Of course the train arrived on time to the second in Nagoya, my next stop, and as the doors opened exactly where they were supposed to, there were two neat queues of people awaiting for us disembarkers to, ummm, disembark. My first stop, laden with suitcase and rucksack, was the tourist office located within the train station as I wanted to get some decent maps of the downtown area. Much to my surprise I spent a good half an hour outside the tourist office chatting to a delightfully smiley old Japanese man! It’s not unusual for me to be stopped by locals anywhere in the world but this chap was genuinely interested in just ‘chatting’ and didn’t want anything from me. His English was reasonably detectable and his opening gambit after discovering I was from London was to tell me how much of a great time he had at the Olympics there two years ago. Amongst many topics of discussion we manage to cram in were communism, Mo Farah, the Japanese royal family and freedom! Most bizarrely, however, was a scrunched up piece of paper he took out of his pocket with various sentences in English scrawled on them. In essence he wanted me to confirm the different meanings of the words stupor, lethargy and absentmindedness. Yes, this sounds a tad strange and it was, but he was so eager I did my best in explaining the differences using the sentences he had written! This went on for a good 20 minutes and by the time I pulled myself away I felt like I was in a stupor!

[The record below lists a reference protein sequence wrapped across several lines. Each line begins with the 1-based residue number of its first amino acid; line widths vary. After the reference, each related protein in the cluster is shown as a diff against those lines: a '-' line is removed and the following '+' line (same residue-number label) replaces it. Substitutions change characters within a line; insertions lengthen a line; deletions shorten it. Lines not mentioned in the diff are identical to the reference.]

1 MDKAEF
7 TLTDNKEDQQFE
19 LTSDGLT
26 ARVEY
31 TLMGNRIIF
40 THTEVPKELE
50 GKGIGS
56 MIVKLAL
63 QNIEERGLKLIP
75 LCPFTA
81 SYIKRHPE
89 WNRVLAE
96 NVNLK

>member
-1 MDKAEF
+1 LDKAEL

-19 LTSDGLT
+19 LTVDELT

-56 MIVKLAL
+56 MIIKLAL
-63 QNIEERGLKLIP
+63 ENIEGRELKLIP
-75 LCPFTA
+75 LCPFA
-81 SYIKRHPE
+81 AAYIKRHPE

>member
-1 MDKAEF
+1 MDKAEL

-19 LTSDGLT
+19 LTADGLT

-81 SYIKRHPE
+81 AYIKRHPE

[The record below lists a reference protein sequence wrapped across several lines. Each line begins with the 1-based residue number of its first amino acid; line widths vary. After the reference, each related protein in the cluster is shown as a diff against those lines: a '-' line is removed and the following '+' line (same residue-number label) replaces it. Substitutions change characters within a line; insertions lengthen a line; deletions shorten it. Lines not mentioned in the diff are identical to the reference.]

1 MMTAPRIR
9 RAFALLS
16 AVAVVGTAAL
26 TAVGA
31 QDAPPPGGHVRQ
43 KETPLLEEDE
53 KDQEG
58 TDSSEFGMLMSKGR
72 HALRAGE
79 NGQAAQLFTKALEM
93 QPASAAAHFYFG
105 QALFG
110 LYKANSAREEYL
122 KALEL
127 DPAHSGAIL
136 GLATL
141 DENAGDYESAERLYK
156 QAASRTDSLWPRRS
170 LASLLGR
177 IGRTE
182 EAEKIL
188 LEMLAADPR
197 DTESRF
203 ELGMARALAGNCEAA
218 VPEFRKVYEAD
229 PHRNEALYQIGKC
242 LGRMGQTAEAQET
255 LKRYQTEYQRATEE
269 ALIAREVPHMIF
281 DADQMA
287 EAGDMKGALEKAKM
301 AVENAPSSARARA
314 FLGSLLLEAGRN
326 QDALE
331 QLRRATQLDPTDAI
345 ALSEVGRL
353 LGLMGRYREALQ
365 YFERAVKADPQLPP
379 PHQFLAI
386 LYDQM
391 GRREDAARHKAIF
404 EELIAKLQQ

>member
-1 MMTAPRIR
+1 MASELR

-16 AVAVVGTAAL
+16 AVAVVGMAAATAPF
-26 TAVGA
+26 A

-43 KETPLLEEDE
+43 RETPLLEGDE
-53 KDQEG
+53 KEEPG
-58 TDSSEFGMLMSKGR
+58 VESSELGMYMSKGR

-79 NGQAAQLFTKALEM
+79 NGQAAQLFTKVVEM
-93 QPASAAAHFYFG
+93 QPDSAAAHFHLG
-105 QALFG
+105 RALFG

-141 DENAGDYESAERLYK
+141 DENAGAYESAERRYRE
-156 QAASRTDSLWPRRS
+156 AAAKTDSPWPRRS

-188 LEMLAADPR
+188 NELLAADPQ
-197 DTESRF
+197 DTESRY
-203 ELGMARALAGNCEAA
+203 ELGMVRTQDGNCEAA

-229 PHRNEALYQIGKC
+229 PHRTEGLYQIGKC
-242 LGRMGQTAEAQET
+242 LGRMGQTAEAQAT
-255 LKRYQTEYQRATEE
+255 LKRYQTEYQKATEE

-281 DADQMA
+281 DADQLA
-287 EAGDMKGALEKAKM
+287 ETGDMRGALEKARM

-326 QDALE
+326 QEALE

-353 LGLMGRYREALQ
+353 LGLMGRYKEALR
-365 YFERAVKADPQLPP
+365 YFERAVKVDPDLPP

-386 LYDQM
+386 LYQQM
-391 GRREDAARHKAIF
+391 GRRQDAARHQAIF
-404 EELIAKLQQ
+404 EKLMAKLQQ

Nagoya itself is missed off many tourist itineraries of Japan as it is light on both cultural history and modern buzz, but it is the fourth most populous city in Japan. Often referred to as the ‘Detroit’ of Japan, Nagoya is the country’s main hub of all things automobile related. Whilst Nissan have their headquarters in Yokohama, the mighty Toyota have theirs in Nagoya. Toyota is the world’s largest automobile manufacturer and its base town (just outside of Nagoya) was actually renamed from Koromo to Toyota in 1959 due to the car company.
My time in Nagoya was brief and I will be reporting with my final blog from Japan soon. In the meantime I hope you enjoy the photos I’ve included from a couple of side trips I took whilst in Tokyo to help break the monotony of pictures of urban Japan. The extra photos are from the small town and UNESCO World Heritage site of Nikko, the Ushiku Buddha statue (one of the tallest in the world) and Mount Fiji.